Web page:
The Servant turned Mistress | La Serva Padrona
La Serva Padrona or The Servant turned Mistress
La Serva Padrona is considered by many the mother of music theatre. Its importance, some believe, might have been overvalued as a consequence of the legend that surronds its premiere staged in Paris on August 1, 1752.
Following that performance, many French Enlightenment intellectuals, who took advantage of any occasion to question their national values – even in music – opened up a large-scale debate against the French music tradition of Lully’s and Rameau’s tragedie lyrique. The dispute has entered the music history under the name of ‘querelle des bouffons‘.
The “querelle des bouffons”
La Serva Padrona was to these intellectuals the striking revelation of a completely new type of opera: a light and enjoyable show suitable for the general public.
Simple melodies, fresh and realistic plot: everything in the Servant turned Mistress was the opposite of the difficult, complex and artificial French Opéra.
The debate became a national case with two opposite factions: on one side the “Italian party” made of music connoisseurs and intellectuals led by Jean–Jacques Rousseau and Diderot.
Rousseau’s Le Devin du Village
In 1753 Jean-Jacques Rousseau wrote the Lettre sur la musique française, following the premiere of his own “intermezzo” the comic opera: Le Devin du village, staged at Fontainebleau on October 1752 and then at the Paris Opera in March 1753.
Jean-Philippe Rameau’s court opéra
The supporters of the French Opera – or “Court opera” – were instead mainly rich and powerful women, part of the court and close relations to the king. The debate was quite heated for about two years and finally died in 1764 after Jean-Philippe Rameau’s death.
As everything else coming from Paris, the debate had a wide resonance throughout Europe, which contributed to the aura of legend surrounding the composer Giovanni Battista Pergolesi and his premature death, at the age of 26, in 1736.
Turning a successful story into a masterpiece
La Serva Padrona, composed on a libretto by Gennaro Antonio Federico in 1733, is an intermezzo divided into two interludes. It was originally designed to be performed between the acts of the opera seria Il prigioniero superbo by Pergolesi himself, staged at the Teatro San Bartolomeo in Naples on the occasion of the birthday of the empress Elisabeth Christine of Brunswick, wife of the emperor Charles VI and mother of the empress Marie Therese of Augsburg.
That very same libretto had been used by almost every composer in Naples and therefore was already popular in a number of successful versions. The definition of believable characters and the solid realism of the short story, revolving almost entirely around the characters’ psychology made of the libretto a success. Pergolesi’s genius turned it into a masterpiece.
The plot of the opera is quite simple. Uberto, basso buffo, is an old bachelor who lives alone with his maid Serpina, soprano and the servant Vespone, a mime.
Uberto, tired of Serpina’s increasingly whimsical attitude, decides to escape his waitress harassment by getting married. Serpina resolves that the bride will be herself and sets her strategy to that end.
She tells Uberto she has decided to marry too and that her husband will be gruff and irascible Captain Tempesta. Uberto is saddened by the idea of losing Serpina yet he reflects their different social status makes it impossible for him to marry his servant.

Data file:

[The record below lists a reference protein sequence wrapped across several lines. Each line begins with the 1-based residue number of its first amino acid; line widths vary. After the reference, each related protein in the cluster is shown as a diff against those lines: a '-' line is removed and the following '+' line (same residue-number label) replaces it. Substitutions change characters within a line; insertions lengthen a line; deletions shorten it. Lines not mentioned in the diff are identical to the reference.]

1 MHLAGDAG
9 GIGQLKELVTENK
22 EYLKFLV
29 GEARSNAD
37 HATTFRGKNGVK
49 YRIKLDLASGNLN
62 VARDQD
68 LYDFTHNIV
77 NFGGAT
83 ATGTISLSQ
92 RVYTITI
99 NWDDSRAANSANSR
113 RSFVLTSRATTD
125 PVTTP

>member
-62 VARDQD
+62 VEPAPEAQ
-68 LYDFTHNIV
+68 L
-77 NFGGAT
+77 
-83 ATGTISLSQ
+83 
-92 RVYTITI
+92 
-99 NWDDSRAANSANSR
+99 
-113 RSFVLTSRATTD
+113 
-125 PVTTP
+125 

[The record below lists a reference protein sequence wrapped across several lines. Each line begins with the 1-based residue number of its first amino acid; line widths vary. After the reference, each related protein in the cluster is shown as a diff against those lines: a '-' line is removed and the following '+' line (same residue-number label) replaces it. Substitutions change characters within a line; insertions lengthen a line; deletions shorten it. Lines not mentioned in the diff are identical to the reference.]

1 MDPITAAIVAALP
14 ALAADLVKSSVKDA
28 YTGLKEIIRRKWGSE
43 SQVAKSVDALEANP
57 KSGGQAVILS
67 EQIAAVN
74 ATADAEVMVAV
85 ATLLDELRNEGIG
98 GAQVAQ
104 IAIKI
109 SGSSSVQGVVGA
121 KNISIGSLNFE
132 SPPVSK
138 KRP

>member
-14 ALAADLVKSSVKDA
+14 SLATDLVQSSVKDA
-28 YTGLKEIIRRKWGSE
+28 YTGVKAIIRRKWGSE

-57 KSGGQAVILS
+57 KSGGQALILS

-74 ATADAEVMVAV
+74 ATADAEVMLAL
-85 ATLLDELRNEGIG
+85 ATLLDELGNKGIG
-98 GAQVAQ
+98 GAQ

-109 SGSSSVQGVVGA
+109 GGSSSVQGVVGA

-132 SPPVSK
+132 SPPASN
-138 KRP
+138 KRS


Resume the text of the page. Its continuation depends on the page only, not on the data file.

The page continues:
Vespone, dressed up as Captain Tempesta, appears claiming 4,000 scudi as a dowry; otherwise Uberto would have to marry Serpina himself. And so it happens that Uberto chooses the lesser of two evils and agrees to marry Serpina.
A revolution in 7 musical pieces
Pergolesi sets this very thin story in seven pieces, 5 arias and 2 duets, placed symmetrically at the end of each part. According to the Neapolitan tradition, arias are in the “da capo” form and are used to allow characters to express their feelings. “The action” is instead carried out within recitatives, accompanied by harpsichord.
Some words of the text are repeated to increase their comic effect, a common practice in Italian opera, which has Rossini as a supreme master.
Uberto’s pompous pedantry is well described in his first aria as well as his comic desperation in his last one, when he confronts himself with the dilemma marriage vs payment.
Serpina is equally well characterized in the first duet “I know him” and in the falsely pathetic aria “You will think of Serpina”. The orchestra is limited to strings, featuring a discreet accompaniment.
The reasons for an “evergreen” success
The Servant turned Mistress is one of the very few operas composed in the eighteenth-century that are still regularly performed. Contemporary public keeps appreciating its fresh and expressive musical language.
Pergolesi was able to capture and set to music in a dynamic way the personality of both, the enterprising and determined Serpina and the irresolute and restlessness Uberto. This reflects not only in their interaction but also in their way to talk to themselves or to the audience about each other.
By doing that, Pergolesi changes arias and duets from a static expression of feelings, to a dinamic exchange between characters, which in that relation influence and change each other.
Another feature of this revolutionary score are the rhythmic and short segments of melody: they will be the new format of the upcoming classical style.
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